Congruent with the wave of federalisms that is sweeping Iraq, the City of Thawra and its surrounding neighborhoods have decided to constitute themselves as a federal region.... For this purpose a Constituent Assembly of the representatives of the most important and influential tribes in the City has been established ... [and it] has noted that the City of Thawra [is well suited to become a region because it] floats on a lake of oil, and possesses a huge labor force along with an independent army and police force ... In addition the city is bounded by a canal, which is its water link to the cities of the adjoining sisterly Republic of Iraq...

"We, people of the valley east of the canal, ...have of our own volition and free will decided to separate from the people of Baghdad and all the other irritating governorates like Ramadi, Diwaniya, Tikrit, Darbandikhan, Samawa and all the rest... The adoption of this, our constitution, will free us from all the headaches and problems of Iraq."

There is nothing wrong with having strong regions within a federal union. Unfortunately the new Iraqi Constitution fails to inject the glue that would hold such a union together: the federal government. It sets up a regional system with big short-term winners (Shiite Arabs and Kurds) and big short-term losers (Sunni Arabs). It even allocates extra oil and gas revenues to the regions that generate them, on the implicit assumption that because of the political inequities of the past, the state owes the Sunnis of the resource-poor western provinces less than it does the Shiites and Kurds. But these provinces are not significantly better off than other parts of Iraq.

Iraq's Sunni Arabs voted solidly against the Constitution not because they are Saddam Hussein loyalists, nor because they hate the Kurds and Shiites (as some of the insurgents do); they voted against it because by doing away with the central state, which they had championed during the previous 80 years, and penalizing them for living in regions without oil, the Constitution became a punitive document - one that began to seem as if it was written to punish them for the sins of the Baath.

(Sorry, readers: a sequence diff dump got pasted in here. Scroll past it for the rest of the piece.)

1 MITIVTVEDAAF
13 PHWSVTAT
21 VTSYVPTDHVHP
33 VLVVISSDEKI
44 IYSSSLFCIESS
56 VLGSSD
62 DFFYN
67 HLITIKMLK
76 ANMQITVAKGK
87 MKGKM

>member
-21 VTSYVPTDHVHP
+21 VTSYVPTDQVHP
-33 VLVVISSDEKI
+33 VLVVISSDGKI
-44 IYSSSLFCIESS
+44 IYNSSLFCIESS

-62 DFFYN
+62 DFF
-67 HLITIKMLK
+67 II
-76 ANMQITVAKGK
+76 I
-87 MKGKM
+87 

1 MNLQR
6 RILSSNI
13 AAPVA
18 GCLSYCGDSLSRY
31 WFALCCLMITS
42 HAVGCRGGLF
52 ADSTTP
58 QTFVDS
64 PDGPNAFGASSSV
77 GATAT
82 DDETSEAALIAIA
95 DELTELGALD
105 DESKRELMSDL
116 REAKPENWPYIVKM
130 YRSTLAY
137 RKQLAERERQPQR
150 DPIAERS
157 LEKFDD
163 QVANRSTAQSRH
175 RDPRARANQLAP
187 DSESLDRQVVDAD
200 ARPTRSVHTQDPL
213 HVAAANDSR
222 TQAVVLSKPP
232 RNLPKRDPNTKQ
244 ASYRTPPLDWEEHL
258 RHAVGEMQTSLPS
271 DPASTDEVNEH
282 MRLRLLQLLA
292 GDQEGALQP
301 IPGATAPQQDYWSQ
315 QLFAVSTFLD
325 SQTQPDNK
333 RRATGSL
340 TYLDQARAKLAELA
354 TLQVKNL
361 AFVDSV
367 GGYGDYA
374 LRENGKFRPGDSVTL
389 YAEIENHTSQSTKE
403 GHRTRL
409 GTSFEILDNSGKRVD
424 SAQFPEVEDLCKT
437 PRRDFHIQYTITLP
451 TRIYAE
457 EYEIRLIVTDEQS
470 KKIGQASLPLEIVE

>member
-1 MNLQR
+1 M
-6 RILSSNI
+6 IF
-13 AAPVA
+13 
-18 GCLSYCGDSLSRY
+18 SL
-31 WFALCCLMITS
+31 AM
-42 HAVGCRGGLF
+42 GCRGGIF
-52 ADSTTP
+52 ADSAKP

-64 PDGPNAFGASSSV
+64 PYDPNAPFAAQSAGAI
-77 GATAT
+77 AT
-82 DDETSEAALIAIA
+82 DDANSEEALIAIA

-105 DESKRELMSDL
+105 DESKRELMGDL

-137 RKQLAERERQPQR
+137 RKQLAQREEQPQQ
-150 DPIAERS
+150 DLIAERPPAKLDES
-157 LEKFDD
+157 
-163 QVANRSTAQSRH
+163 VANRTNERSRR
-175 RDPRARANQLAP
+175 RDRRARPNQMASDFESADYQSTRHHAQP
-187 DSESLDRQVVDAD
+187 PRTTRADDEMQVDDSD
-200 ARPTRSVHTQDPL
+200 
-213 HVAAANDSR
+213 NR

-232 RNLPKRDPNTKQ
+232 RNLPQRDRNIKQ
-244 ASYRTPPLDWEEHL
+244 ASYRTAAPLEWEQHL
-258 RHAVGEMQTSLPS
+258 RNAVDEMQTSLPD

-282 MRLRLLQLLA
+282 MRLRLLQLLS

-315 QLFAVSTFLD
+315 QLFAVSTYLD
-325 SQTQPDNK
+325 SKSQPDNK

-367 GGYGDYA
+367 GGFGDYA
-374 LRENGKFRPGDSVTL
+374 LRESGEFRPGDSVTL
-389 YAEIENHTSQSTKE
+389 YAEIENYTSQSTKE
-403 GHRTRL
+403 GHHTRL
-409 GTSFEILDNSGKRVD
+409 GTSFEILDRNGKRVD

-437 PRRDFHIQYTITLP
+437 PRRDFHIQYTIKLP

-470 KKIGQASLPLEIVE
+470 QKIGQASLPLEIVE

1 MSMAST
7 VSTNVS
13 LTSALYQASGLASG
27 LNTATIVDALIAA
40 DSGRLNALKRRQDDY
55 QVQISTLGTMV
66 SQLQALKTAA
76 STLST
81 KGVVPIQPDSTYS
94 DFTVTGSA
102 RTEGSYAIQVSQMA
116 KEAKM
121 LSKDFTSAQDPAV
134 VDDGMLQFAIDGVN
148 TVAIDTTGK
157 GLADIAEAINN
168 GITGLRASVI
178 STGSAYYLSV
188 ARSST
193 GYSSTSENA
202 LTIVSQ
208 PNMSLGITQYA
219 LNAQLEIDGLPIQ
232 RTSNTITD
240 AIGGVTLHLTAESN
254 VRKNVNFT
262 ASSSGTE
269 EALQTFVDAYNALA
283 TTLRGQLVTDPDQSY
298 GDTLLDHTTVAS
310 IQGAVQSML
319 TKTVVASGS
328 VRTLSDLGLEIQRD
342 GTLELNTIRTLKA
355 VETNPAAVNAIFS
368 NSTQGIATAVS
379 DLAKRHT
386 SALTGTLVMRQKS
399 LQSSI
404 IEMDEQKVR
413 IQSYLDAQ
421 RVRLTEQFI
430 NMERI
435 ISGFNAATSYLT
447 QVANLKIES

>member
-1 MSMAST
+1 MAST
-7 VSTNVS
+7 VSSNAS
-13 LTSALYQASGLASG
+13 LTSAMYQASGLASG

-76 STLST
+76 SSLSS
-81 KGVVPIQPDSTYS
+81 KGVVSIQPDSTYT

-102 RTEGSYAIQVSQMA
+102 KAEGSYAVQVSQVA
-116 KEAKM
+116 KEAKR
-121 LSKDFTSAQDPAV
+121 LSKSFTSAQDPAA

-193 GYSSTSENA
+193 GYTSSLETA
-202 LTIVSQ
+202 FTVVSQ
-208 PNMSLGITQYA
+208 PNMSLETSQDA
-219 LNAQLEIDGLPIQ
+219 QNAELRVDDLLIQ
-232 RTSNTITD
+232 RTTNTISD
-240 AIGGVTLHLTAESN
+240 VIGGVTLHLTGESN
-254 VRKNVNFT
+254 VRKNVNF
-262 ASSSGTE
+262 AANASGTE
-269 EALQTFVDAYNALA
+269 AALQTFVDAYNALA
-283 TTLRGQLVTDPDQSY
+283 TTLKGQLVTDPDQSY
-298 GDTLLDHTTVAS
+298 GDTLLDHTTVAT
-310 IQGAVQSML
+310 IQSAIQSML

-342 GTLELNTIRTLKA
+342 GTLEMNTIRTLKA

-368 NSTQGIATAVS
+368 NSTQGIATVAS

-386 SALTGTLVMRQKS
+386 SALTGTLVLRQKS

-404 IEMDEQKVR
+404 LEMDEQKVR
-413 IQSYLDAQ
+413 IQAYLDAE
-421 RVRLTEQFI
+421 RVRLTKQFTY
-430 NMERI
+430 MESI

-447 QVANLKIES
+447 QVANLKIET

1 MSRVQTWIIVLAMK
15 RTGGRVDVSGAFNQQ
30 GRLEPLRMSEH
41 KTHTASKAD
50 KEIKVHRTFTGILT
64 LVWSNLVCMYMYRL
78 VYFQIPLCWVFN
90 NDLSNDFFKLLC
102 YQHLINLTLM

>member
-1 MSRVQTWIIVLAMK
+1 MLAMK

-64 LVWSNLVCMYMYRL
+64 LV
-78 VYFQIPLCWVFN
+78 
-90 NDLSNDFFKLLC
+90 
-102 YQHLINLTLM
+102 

What is wrong with pursuing the Constitution to its logical conclusion: the breakup of Iraq? Nothing, if that breakup is consensual and does not entail an escalation in the violence tearing the country apart. But such is not the case. The debate in Parliament over the Constitution was extremely polarized and artificially cut short by the majority. Moreover, if a mere 83,283 people in the province of Nineveh had voted no instead of yes, the draft constitution would have been defeated.

Sunni opposition to the new order will continue. Crushing it by force, as some Shiite hotheads in the Parliament's majority bloc are calling for, will be an extremely bloody business. Even if the long-term outcome of an all-out Iraqi civil war is not in doubt, the body count and destruction would make Lebanon's war look like a picnic. No moral person can condone the parliamentary majority that makes this happen.

The 2003 Iraq war has indeed brought about an irreversible transformation of politics and society in Iraq. But this transformation has not consolidated power, as the great revolutions of the past have tended to do (in France, Russia and even Iran), nor is it distributing power on an agreed upon and equitable basis, as happened after the American Revolution and as Iraqi liberal democrats like myself had hoped would happen after the fall of Saddam Hussein. Rather, it is dissipating it. And that is a terrifying prospect for a population whose primary legacy from the Saddam Hussein era is a profound mistrust of government in all its forms.

By ceding and dismissing centralized power, Iraqis may end by ceding all their power. Iran in the short run, and the Arab world in the long run, will fill the vacuum with proxies, turning the dream of a democratic and reborn Iraq into a dystopia of warring militias and rampant hopelessness.

The reaction against tyranny in Iraq was always going to take the form of a new kind of state in the Middle East, one that in the minds of those who struggled against the regime of Saddam Hussein had to be profoundly decentralized. And federalism did not have to entail the dissipation of power. As it was first envisioned, a federal Iraq promised to safeguard against despotism while furnishing a framework both strong and flexible enough to reconcile the competing demands of its citizens.

Federalism first entered the lexicon of the Iraqi opposition in 1992, when the newly created Kurdish Parliament voted in favor of it as a way of governing the relation of Kurdistan to the rest of the country. That vote was ratified a few months later by a conference of the Iraqi opposition in Salahuldin, in northern Iraq.

Remarkably, the idea of federalism survived the bitter infighting among Iraqi exiles in months before the 2003 war, becoming one of the few common denominators in the discourse of the opposition about the future of Iraq. The fact that there was no literature in Arabic on federalism to speak of, and that Iraqi parties and organizations did not know or agree upon what federalism meant, and that Iraqi politicians did not bother themselves with thinking about what it might mean, did not deter individuals, parties and organizations from continuing to advocate it.